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Sudanese Hackers Temporarily Disable Twitter in Effort to Gain Elon Musk’s Notice

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Sarah Pereez
Sarah Pereezhttps://lahorelives.com
With almost 3 years of experience in journalism, Sarah Pereez has joined Lahore Lives as a Editor in 2023. She has previously worked as an Entertainment journalist, covering Hollywood & Bollywood news. At Lahore Lives, she tracks news updates, edit articles and write copies for science and technology.

To capture the attention of tech billionaire Elon Musk, the CEO of SpaceX, an Anonymous Sudanese Hackers group orchestrated a temporary outage of X, formerly known as Twitter, in multiple countries. Their objective was to compel the entrepreneur to extend the Starlink satellite service to their war-ravaged nation.

Via a Telegram post, these hackers conveyed their message: “Let our plea reach Elon Musk: ‘Enable Starlink in Sudan.'”

During a conversation with a member of the hacker group on Telegram, it was revealed that Tuesday’s attack involved overwhelming Elon Musk’s X servers with an immense volume of traffic, rendering the platform temporarily inaccessible.

The group’s method was straightforward and relatively simple, in line with their well-known hacking strategy. The website Downdetector recorded nearly 20,000 outage reports from users in the United States and the United Kingdom.

Hofa, a member of the hacking collective, emphasized that their Distributed Denial of Service (DDoS) attack aimed to draw attention to the dire situation in Sudan, where internet access is frequently disrupted due to the ongoing conflict. Musk’s company has not formally acknowledged the outage, despite the disruption caused by the attack.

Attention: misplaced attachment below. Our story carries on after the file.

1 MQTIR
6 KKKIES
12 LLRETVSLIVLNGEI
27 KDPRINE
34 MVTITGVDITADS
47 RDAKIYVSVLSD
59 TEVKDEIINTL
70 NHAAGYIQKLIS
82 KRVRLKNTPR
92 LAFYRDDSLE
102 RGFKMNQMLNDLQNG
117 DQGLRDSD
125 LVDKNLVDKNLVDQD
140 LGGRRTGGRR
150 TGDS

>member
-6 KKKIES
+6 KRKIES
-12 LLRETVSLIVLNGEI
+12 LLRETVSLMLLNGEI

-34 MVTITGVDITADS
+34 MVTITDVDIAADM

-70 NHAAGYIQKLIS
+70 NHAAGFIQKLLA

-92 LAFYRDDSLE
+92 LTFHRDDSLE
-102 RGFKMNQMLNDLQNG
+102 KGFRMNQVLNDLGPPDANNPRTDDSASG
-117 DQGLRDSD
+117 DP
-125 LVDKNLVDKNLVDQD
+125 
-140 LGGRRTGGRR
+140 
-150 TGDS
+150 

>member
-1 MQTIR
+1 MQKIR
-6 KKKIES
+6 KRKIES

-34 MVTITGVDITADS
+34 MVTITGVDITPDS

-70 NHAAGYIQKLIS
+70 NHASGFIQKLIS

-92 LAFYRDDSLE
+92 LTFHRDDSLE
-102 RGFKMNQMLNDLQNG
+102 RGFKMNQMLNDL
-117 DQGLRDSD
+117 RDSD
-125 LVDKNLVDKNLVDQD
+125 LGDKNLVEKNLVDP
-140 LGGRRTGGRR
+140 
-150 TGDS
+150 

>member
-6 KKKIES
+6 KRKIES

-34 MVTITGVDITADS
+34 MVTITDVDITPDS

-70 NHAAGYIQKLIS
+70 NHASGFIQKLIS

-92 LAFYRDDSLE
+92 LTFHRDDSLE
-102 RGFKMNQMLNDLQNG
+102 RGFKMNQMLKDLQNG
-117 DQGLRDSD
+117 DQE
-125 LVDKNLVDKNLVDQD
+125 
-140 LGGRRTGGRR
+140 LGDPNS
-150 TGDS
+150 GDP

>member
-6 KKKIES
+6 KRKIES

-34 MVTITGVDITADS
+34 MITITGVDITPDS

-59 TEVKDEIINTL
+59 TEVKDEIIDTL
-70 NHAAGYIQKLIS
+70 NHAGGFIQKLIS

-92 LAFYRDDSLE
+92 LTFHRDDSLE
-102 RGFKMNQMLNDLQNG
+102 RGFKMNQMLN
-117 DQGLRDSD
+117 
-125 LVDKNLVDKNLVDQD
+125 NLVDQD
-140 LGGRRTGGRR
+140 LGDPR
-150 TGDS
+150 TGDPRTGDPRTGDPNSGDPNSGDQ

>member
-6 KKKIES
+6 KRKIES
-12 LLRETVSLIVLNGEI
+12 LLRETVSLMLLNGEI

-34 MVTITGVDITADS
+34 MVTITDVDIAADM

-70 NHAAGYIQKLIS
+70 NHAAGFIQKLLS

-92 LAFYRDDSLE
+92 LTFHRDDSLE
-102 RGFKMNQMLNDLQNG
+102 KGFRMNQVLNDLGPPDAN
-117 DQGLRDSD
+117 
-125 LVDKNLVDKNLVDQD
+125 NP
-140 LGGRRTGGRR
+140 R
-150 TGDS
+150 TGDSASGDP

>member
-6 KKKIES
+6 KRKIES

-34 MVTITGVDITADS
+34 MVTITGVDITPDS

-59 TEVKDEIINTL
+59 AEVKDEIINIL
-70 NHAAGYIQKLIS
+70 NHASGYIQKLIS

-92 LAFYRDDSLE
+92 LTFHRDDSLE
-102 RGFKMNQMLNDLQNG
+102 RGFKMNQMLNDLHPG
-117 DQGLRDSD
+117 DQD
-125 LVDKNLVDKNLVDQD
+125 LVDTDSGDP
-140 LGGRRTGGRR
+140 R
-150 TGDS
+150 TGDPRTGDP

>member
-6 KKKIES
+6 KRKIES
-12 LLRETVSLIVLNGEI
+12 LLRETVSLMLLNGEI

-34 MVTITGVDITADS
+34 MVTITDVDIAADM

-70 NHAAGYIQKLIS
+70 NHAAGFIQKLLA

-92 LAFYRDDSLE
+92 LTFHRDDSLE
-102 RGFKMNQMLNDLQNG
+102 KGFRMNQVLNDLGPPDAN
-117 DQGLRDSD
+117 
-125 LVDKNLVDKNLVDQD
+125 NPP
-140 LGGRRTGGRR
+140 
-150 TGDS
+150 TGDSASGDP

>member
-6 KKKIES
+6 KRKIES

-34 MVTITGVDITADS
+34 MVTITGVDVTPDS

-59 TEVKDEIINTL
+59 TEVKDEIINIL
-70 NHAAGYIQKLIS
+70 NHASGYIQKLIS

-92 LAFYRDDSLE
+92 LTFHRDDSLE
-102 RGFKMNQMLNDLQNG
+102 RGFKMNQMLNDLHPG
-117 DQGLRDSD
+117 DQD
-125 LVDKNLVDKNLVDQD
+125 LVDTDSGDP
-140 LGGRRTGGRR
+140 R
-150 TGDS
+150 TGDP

Notably, Anonymous Sudan has been accused of having ties to a Russian cyber-military unit responsible for sowing chaos in the digital realm. These allegations stem from the group’s perceived support for Russian President Vladimir Putin, who has recently faced accusations related to the plane crash that claimed the life of Wagner Group Chief Yevgeny Prighozin near Moscow and its alignment with other hacking groups in Russia.

The BBC reported that the group vehemently denies any connection to Russia. Members of the collective have provided evidence, including pictures of their Sudanese passports and screenshots indicating their presence in Sudan.

Crush, a spokesperson for the group, articulated their overarching objective: “Our long-term goal is to showcase the capabilities of the Sudanese people, who, despite limited resources, possess significant skills across various domains.”

In June, the group expressed solidarity with the Russian government in response to the mutiny led by Wagner Group Chief Prighozin. Crush explained that this gesture reciprocated Russia’s support for Sudan during its crisis, highlighting Russia’s backing of the Sudanese government in the ongoing civil war.

Crush emphasized that their group comprises a “small number” of Sudanese hackers who conduct their activities from within the country, even amid frequent internet disruptions.

Since its emergence, Anonymous Sudan has disrupted digital services in several countries, including France, Nigeria, Israel, and the United States.

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